The Last of the Brooding Miserables
by Mary Karr
Lord, you maybe know me best
by my odd laments: My friend
drew the garage door tight,
lay flat on the cold cement, then
sucked off the family muffler
to stop the voices in his head.
And Logan stabbed in a fight, and Coleman shot,
and the bright girl who pulled a blade
the width of her own soft throat,
and Tom from the virus and Dad
from drink–Lord, the many-headed
hurts I mind.
I study each death
hard that death not catch me
unprepared. For help I read Aurelius,
that Stoic emperor who composed
fine Meditations in his battle tent.
Surely he overheard at night
the surgeons chopping through his wounded soldiers’ bones
and shovels of earth flung down
on blue faces, and near dawn,
the barbarian horses athunder.
Still, he judged the young man’s death
no worse than the old’s: each losing
just one breath. I would have waded
the death pits wailing
till I ruined good boots with lime–
a vulture for my dead too long,
or half a corpse myself.
Lord, let me enter now
your world, my face,
dig deep in the gloves
of these hands formed
to sow or reap or stroke
a living face. Let me rise
to your unfamiliar light,
love, without which the dying wouldn’t bother me one whit.
Please, if you will, bless also
this thick head I finally bow. In thanks.
for James Laughlin
-Mary Karr, from Viper Rum, Penguin Poets, 1994
“Today we think about Jesus lying dead in the tomb. His bruised and lacerated body, hastily wrapped, rests on a stone slab, cold and stiff in the darkness. Correspondingly, our hearts remain quiet. Yet in the spiritual realm, all is not quiet. A doctrinal tradition going back to the earliest era of the church declares that Christ, in the time between his death and his resurrection, descended to the dead, that is, to the precints of hell itself, in order to liberate a throng of people. The “harrowing of hell,’ it is sometimes called. This doctrine is stated in the creeds–“He descended into hell”–and depicted in icons. Many Protestants dispute or downplay it because of the ambiguity of the scriptural texts. But whether Christ “recaptures” captives (see Eph 4:7-10) or simply proclaims the victory of the cross, some momentous event in the grand drama of God’s redemption takes place on this holy sabbath. Christ’s redemptive power plumbs the darkest depths before ascending to the brightest heighs. Holy Saturday recognizes this wondrous mystery and invites us, quietly, to enter it.”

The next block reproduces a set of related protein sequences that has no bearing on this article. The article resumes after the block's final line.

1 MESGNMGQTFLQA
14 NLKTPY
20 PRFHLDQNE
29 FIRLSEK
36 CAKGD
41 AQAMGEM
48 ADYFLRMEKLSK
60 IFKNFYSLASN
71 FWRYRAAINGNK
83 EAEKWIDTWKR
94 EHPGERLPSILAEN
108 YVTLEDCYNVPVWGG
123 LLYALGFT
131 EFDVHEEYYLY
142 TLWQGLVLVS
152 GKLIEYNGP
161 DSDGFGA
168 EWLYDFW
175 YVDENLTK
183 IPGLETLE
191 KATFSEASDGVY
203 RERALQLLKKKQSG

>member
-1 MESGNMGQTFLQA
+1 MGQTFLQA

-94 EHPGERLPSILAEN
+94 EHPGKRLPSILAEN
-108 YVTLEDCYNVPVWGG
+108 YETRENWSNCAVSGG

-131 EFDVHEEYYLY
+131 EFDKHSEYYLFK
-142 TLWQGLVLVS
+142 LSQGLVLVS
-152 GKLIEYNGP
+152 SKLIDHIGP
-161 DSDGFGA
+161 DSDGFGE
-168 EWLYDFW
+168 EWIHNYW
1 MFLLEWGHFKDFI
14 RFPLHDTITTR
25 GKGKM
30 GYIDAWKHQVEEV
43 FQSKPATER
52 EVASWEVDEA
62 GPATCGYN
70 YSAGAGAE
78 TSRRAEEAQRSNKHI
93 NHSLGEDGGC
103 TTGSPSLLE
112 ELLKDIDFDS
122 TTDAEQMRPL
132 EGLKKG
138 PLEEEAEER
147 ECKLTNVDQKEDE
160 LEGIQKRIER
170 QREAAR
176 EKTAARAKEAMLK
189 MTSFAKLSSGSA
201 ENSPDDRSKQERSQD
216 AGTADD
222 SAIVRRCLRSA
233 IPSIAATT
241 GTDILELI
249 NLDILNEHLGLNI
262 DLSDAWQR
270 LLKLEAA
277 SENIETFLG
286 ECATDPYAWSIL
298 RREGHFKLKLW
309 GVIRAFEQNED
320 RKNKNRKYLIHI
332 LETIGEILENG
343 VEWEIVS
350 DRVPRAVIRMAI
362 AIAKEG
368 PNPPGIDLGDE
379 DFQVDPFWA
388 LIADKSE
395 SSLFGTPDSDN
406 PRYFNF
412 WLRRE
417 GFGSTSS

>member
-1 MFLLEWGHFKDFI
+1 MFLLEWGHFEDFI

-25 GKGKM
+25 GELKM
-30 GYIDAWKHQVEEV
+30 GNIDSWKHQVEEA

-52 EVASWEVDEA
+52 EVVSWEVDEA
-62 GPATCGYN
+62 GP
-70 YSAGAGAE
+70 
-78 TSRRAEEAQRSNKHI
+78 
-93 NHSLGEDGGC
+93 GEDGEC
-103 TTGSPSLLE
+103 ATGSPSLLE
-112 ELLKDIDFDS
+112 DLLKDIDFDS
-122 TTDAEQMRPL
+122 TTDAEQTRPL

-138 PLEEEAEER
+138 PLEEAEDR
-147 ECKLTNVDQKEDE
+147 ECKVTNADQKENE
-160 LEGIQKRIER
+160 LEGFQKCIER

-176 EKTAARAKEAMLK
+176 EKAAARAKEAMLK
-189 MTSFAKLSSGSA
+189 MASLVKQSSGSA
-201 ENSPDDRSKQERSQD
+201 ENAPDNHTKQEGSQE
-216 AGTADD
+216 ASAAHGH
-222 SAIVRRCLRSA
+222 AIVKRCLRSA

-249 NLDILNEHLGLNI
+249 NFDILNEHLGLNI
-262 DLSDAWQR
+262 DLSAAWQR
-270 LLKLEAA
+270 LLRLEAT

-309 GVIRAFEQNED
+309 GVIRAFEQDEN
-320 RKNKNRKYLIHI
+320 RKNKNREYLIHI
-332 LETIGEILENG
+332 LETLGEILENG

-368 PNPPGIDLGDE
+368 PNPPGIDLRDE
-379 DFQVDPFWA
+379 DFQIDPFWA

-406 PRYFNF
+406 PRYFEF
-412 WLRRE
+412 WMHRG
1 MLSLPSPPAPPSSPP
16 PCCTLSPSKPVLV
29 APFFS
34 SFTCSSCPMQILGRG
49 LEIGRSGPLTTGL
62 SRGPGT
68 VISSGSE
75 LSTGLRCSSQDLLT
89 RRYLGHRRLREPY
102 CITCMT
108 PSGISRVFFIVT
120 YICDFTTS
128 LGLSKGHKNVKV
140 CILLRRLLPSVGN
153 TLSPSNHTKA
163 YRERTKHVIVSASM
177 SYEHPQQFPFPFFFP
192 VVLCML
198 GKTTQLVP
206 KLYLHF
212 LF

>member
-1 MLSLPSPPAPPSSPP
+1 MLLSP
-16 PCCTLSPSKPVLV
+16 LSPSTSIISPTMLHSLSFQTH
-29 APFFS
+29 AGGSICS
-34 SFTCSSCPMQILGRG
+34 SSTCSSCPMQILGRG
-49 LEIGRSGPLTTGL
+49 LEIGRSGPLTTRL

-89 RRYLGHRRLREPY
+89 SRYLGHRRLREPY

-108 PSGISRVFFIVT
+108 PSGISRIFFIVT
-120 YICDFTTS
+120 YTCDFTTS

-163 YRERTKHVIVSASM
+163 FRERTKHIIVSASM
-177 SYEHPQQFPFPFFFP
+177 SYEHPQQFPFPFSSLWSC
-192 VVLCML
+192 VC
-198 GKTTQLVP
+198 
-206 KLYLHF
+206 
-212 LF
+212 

-Bobby Gross, Living the Christian Year (182)
In you, O Lord, do I take refuge;
let me never be put to shame;
in your righteousness deliver me!
Incline your ear to me;
rescue me speedily!
Be a rock of refuge for me,
a strong fortress to save me!
For you are my rock and my fortress;
and for your name’s sake you lead me and guide me;
you take me out of the net they have hidden for me,
for you are my refuge.
Into your hands I commit my spirit;
you have redeemed me, O Lord,
On Holy Saturday, I walk up the hill to the cemetery and I meet old Fr. Gall walking stiffly toward me, dressed in a black suit, a narrow, European cut decades out of fashion. He twirls his walking stick and says, brightly, “Ah, you have come to visit those who are in heaven? You have come to seek the living among the dead!” The air is full of the anticipation of snow, a howling wind. Words will not let me be: In cold and silence you are born, from the womb of earth, the cloud of snow yet to fall. And from somewhere in the liturgy: What has been prepared for me?
From The Cloister Walk by Kathleen Norris (181)
“In the end, no white light shines out from the wounds of Christ to bathe me in His glory. Faith is a choice like any other. If you’re picking a career or a husband–or deciding whether to have a baby–there are feelings and reasons pro and con out the wazzoo. But thinking it through is–at the final hour–horse dookey. You can only try it out. Not choosing baptism would make me feel half-assed somehow, like a dilettante–scared to commit to praising a force I do feel is divine–a reluctance grown from pride or because the mysteries are too unfathomable.
In the back of a dark church on Holy Saturday, I sit between Dev and Toby. In the pews, everybody holds an unlit candle, and the priest comes in with the altar’s mega-candle. Stopping at the back row, he touches its taper to the charred filament on either side of the aisle. The flame’s passed one to another until we’re all holding fire in our hands.”
From Lit by Mary Karr, HarperCollins, 2010 (351)